* If the interpreter is not running in a separate thread but but the  
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# With this arrangement, would the interpreter have to run in a separate thread? As the example shows, it's not absolutely necessary.  It could offer some advantages, but only if it is possible for the GUI to do useful things while the interpreter is busy.
graphics engine is, then what happens to graphics callbacks when the  
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# If the interpreter is not running in a separate thread but but the graphics engine is, then what happens to graphics callbacks when the parser is in the middle of parsing an expression?  Or is this not an issue because separate parsers can be used even if there is only one evaluator?  Could it ultimately be possible to have the evaluator running in multiple threads?
parser is in the middle of parsing an expression?  Or is this not an  
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# If the interpreter does run in a separate thread, we still must wait for it to calculate and return a result so we can synchronize input and output.  Otherwise, we may print the next prompt before the output from the previous expression is evaluated and printed.  You'll see this behavior if you build the example program with CALC_USE_INTERPRETER_THREAD defined.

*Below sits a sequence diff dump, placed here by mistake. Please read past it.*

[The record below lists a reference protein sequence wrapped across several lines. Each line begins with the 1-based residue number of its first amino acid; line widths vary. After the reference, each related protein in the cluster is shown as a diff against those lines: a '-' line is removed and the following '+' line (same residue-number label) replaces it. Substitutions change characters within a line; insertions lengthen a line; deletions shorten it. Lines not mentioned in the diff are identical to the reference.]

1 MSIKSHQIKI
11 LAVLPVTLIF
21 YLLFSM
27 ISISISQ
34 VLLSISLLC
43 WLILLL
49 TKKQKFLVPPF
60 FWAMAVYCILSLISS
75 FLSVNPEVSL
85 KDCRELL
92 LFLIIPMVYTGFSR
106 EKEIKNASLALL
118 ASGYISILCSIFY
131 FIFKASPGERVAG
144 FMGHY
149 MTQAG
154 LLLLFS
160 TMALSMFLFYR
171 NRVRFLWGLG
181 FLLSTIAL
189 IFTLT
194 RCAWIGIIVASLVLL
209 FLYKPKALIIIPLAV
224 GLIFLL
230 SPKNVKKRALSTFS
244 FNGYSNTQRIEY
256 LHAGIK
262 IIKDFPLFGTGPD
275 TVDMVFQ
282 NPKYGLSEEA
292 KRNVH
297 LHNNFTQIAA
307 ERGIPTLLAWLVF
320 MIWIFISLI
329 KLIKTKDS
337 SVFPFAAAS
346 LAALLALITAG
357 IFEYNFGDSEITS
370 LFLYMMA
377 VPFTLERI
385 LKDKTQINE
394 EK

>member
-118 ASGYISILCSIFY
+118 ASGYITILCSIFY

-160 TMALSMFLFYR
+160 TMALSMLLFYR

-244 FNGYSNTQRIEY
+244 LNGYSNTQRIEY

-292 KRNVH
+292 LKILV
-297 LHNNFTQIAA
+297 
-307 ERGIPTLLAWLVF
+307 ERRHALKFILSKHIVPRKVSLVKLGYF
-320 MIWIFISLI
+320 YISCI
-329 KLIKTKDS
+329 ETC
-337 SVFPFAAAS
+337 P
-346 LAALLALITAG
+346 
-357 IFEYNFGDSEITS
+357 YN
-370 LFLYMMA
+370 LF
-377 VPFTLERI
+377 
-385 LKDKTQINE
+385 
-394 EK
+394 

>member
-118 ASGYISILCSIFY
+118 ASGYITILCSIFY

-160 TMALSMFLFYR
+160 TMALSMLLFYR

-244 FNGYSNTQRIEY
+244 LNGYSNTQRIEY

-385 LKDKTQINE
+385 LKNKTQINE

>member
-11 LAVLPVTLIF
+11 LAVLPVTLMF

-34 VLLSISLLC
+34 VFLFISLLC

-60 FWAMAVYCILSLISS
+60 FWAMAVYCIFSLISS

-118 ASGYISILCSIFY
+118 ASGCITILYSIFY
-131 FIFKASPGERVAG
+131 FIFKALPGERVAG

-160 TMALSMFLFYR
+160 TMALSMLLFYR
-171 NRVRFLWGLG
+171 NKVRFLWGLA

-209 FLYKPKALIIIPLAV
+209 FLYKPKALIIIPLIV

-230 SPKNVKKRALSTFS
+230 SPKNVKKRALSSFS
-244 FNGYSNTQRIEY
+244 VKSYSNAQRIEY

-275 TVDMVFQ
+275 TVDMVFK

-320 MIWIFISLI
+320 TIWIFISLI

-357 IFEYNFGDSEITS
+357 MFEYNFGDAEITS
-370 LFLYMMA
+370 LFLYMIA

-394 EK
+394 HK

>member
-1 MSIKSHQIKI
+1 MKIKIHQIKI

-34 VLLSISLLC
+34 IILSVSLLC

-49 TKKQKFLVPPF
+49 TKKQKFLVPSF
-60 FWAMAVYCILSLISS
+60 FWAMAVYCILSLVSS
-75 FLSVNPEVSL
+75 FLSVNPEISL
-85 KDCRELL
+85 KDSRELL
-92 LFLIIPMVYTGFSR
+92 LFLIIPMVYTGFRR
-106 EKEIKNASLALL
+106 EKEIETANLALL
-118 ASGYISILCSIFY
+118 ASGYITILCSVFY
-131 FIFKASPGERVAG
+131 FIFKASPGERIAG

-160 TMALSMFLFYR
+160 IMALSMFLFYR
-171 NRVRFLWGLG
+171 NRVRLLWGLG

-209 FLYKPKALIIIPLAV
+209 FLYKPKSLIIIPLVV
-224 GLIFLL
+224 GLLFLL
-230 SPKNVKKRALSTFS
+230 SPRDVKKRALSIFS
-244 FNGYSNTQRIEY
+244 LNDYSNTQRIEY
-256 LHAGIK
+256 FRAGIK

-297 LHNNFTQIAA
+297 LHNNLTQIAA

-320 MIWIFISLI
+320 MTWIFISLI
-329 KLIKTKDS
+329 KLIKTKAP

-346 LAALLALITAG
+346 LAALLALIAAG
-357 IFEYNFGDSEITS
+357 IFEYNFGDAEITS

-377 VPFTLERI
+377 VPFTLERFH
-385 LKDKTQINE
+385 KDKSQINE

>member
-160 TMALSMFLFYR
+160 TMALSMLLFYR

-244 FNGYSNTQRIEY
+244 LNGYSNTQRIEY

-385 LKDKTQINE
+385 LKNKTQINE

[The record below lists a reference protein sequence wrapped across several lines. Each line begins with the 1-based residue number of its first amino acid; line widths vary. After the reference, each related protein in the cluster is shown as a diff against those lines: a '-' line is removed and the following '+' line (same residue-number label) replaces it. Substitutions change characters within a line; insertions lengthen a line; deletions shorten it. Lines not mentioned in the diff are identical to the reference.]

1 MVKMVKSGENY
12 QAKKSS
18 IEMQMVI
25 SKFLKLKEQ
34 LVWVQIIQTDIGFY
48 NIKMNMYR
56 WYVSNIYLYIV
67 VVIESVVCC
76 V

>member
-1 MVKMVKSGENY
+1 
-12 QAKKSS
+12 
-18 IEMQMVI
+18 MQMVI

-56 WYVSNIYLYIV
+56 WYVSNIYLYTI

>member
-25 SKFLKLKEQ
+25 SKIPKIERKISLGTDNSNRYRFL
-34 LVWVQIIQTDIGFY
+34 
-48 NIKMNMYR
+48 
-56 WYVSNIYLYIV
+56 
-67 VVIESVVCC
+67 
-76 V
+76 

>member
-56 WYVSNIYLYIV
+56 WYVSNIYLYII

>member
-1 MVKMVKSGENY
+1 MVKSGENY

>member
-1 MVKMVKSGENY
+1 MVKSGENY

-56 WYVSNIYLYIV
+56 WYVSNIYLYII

issue because separate parsers can be used even if there is only one  
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# The example parser currently also performs evaluations and computes results immediately so it doesn't properly handle expression lists that are split across multiple lines.  Octave wouldn't have this problem because we already build a parse tree then execute it once it is complete.
evaluator?  Could it ultimately be possible to have the evaluator  
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# Do we need text position markers to keep track of the prompt position (beginning of current line) when inserting or clearing text? This doesn't seem necessary in the current example, but it doesn't have functions that can clear the screen or otherwise redraw prior output that would cause the position of the cursor in the window to change.
running in multiple threads?
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# The example program doesn't attempt handle multi-line prompts or prompts with invisible characters (color specifications, for example). Fixing that will make the redisplay function significantly more complex. See, for example, how complicated the default rl_redisplay function is in the readline library.  Unless we actually write a terminal emulator (like the current terminal widgets) then it is not possible to use readline's rl_redisplay function directly.